Samsung ATIV S listing obstacle was swept away, and got the network license

Posted by on Dec 20, 2012 in Uncategorized | 0 comments

Recently, the Windows Phone 8 has become the new darling of the mobile operating system, the topic heat has even cought up with Android and iOS mobile operating system. The major mobile phone manufacturers have hurried to launch their own phones equipped with Windows Phone 8.

Samsung is no exception. According to the latest news, Samsung first Windows Phone 8 mobile phone ATIV S has obtained the network license, which means Samsung ATIV S last obstacle to release in the domestic market has been swept away.

Samsung ATIV S is equipped with 4.8-inch 720P Super AMOLED display which is the largest size among the WP8 phones, 1.9 million front camera and 8.0 million rear camera, the built-in storage space has 16GB and 32GB versions, and it supports microSD card expansion, NFC , Bluetooth 3.0 and some other functions. It is expected to be listed at the end of this year or January next year.

It is reported that the date when Samsung ATIV S gained the certification is December 13 this year, and the network license is WCDMA version. This phone also supports WCDMA, GSM (GPRS) signal systems.

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Fitness Trackers Make Terrible Gifts

Posted by on Dec 20, 2012 in Uncategorized | 0 comments

Unless the person you’re shopping for has obsessive tendencies, fitness trackers won’t help him or her get into shape.

Fitbit Is Sad

Fitbit Is Sad I’ve been using the more expensive Fitbit One, so this Fitbit Ultra is sad. Dan Nosowitz

Fitness trackers, little pedometer-type things that purport to measure your activity and help you get into shape, are on about a billion gift guides this year. But maybe they shouldn’t be. Here are the two most pressing reasons not to buy someone a fitness tracker like a Fitbit, Nike+ Fuelband, or Jawbone Up as a gift.

1. It implies your giftees are fat. And maybe they are but if you feel like that’s something they should know you should probably not use a pedometer as a messenger. Be nice!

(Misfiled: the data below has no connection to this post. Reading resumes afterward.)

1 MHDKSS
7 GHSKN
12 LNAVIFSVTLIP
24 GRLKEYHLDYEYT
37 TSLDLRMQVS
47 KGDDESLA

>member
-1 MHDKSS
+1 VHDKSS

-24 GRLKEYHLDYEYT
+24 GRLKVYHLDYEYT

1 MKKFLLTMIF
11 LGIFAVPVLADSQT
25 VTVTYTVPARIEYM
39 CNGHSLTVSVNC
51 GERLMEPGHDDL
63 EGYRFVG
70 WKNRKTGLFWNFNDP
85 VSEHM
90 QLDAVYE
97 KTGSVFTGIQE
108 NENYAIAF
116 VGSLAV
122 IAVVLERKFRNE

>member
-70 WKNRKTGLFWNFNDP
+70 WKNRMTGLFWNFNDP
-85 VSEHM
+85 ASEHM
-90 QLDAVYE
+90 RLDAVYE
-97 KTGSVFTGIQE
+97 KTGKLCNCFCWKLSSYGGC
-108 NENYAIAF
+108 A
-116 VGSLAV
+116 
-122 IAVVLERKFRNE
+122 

2. 99% of people won’t use it. And this is the more pressing reason–it’s not that they’re bad products, exactly, it’s just that fitness trackers have positioned themselves as gadgets for the masses, a futuristic way to get in shape. And they’re not! They are helpful tools for a very particular type of person, and you know maaaaaybe one of that type of person, and that person probably already has one of these.

I’ve been using both of the new Fitbit products for a few weeks now. I am in awful shape, an overripe chimera of laziness and injury and sedentary job and also laziness, and I thought “hey, I bet this’ll help motivate me to get into shape!” It did not, and that’s only partly due to the execution of the product. The Fitbit One, which just about every reviewing publication ranks as the best or one of the best fitness trackers out there, is fine. It’s tiny and well-designed, it can track your steps, it syncs with an app on your phone, it tracks your sleep patterns. All of that stuff together can be very helpful for monitoring your health, but I suspect very few people will actually see the benefit.

That’s because fitness trackers are dumb. I don’t mean dumb as in “bad,” I mean dumb in the same way that an old flip-phone is dumber than a smartphone. It just can’t do very much on its own. Here’s one (unusually active) day of using the Fitbit.

Fitbit App

Fitbit App: I had pho for lunch today. Pho is not listed, although anhyrdrous disodium phosphate is. Weird.  Dan Nosowitz

Last week, before going to bed, I remembered to have the Fitbit track my sleep. I dug the Fitbit out of my pants, put on the big velcro wristband, stuck the Fitbit in the wristband’s pocket, pressed the button to tell the Fitbit I was going to bed, and then went to bed. Woke up the next morning, pressed the button to tell the Fitbit I was awake. Took the Fitbit out of the wristband, put it in my pocket again. Had breakfast. Logged onto the Fitbit app to tell the app I had breakfast. Searched for the specific breakfast I had, guessed how much I had eaten. Logged it. Biked to work–about a 6.5-mile trip–which the Fitbit did not register, because it only registers walking. Logged onto the Fitbit app to tell it precisely how long and how far the bike trip was.

Worked. Had lunch, logged onto the Fitbit app to tell it what I had for lunch. Fitbit directory didn’t list what I had–it mostly includes fast food or chain food–so I guessed at the calorie count. Went to the gym after work. Moved Fitbit from pants to a clip on my workout shorts. Worked out. Fitbit doesn’t pick up on any of that, because I didn’t do anything like walking, which is what the Fitbit measures. Logged onto Fitbit app to tell it what I did. Weighed myself at the gym. Logged onto Fitbit to tell it how much I weigh. Biked home. Logged onto Fitbit app to tell it about that. Ate dinner. Logged onto Fitbit app and took my best guess as to calorie count. Took Fitbit out of pants, synced with iPhone app. Put it into wristband and told it I was going to bed.